In late December, the Caps’ power play hit rock bottom, posting back-to-back 0-for-6 efforts at the end of a 1-for-27 stretch that landed them 31st in the League since an opening night three-PPG outburst (a span of 31 games).
Since then, they’ve been better - 22nd overall - but things really took off a month later:
The Capitals have a power play goal in 13 of their last 18 games. During that span, which started on Jan. 28, the Capitals' 31.1 power play percentage (18 goals on 58 opportunities) ranks second in the NHL.— CapitalsPR (@CapitalsPR) March 18, 2022
For you visual learners, on the season, their rolling ten-game 5-on-4 goal rate looks like this:
Conveniently, that “rock bottom” point is almost exactly the midway point of the season so far - 32 games before, 30 games since (somewhat curiously, the team’s record was much better in the first set - 19-6-7 - than in the second - 15-12-3 - but that’s another discussion).
So what the hell is right with the Caps’ power play? Let’s take a look at the factors we identified back on December 30 and see what’s changed.
Not Enough Alex Ovechkin
The problems was never “not enough Ovi,” but maybe where he was shooting from. To wit, his shot rate and involvement in the offense are down, but his scoring-chance rate - and goals - are up:
But aside from the regression uptick in shooting percentage, those numbers aren’t wildly different (the high-danger chance rate is a bit concerning); Ovechkin is shooting less, but the general picture is very much the same:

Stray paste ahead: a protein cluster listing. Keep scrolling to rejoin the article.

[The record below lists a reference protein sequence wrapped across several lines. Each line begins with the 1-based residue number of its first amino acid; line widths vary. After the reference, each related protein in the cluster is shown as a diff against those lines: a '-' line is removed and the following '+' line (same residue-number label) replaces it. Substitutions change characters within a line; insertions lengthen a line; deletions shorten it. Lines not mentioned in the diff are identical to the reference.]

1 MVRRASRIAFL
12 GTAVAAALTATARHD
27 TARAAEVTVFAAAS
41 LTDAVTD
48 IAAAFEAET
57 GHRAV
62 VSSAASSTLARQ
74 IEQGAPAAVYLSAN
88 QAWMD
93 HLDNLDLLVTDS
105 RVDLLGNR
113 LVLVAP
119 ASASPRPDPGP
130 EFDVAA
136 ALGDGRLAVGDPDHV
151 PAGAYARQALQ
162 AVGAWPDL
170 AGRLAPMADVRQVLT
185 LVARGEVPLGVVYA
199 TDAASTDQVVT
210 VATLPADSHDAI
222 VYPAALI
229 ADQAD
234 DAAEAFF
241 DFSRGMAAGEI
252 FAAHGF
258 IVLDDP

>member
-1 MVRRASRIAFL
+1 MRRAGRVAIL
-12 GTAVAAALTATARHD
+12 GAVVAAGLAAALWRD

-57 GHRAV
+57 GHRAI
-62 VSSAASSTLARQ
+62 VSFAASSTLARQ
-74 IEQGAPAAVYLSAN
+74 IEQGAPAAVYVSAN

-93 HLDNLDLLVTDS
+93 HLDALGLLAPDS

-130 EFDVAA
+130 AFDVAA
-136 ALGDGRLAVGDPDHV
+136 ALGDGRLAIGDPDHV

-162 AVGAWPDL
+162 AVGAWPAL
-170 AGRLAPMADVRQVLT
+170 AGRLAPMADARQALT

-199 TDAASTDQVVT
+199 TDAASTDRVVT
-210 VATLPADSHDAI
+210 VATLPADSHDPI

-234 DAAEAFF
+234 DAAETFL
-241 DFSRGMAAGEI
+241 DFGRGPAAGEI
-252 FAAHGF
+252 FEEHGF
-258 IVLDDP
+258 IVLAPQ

So it doesn’t look as if Ovechkin is doing anything different.
Too Much John Carlson
Carlson’s shot rates (i.e. him taking too many) weren’t the problem... are they a solution?
Carlson has gone in the opposite direction of Ovechkin - more shots and a downward regression in shooting percentage. Neither of those is likely a major factor in the turnaround in the Caps’ power play fortunes, though you could convince yourself that a credible shot threat at the top of the zone pulls defenders out a little bit.
Not Enough Nick Backstrom
Congrats, we solved the mystery!
Here’s that 10-game rolling goal rate chart with a couple of small additions:
The Caps’ expected goal rates with and without Backstrom (as we noted in December) has been and continues to be stark:
This isn’t rocket science - the Caps’ power play has depended on Nick Backstrom to make it run for nearly 15 years, and while he’s slowed down a bit at fives, he’s still a massively important piece in a set offense.
Not Enough T.J. Oshie
Yeah, him too. See above.
Those are massive upticks nearly across the board, and, really, more evidence as to Backstrom’s importance. As we wrote in December, “the trickle-down effect of a healthy Backstrom can’t be overstated. Just think about where Oshie is positioned on the power play and look at [the heat maps above].” Here’s hoping whatever kept him out of the end of last night’s game is just a minor issue, because he and Backstrom are a potent combo.
This was a key point in December - the Caps had been unlucky, both in terms of actual versus expected goals and the health of key contributors. Since then, that luck has changed and the results have as well. The Caps have been outscoring expectations where before they had been underperforming, but the returns of Backstrom and Oshie have also sparked the unit and increased those expectations dramatically:
The Caps were bad and unlucky in December; they’re good and lucky now. And, in this case, you’d rather be good than lucky... but you’ll certainly take both.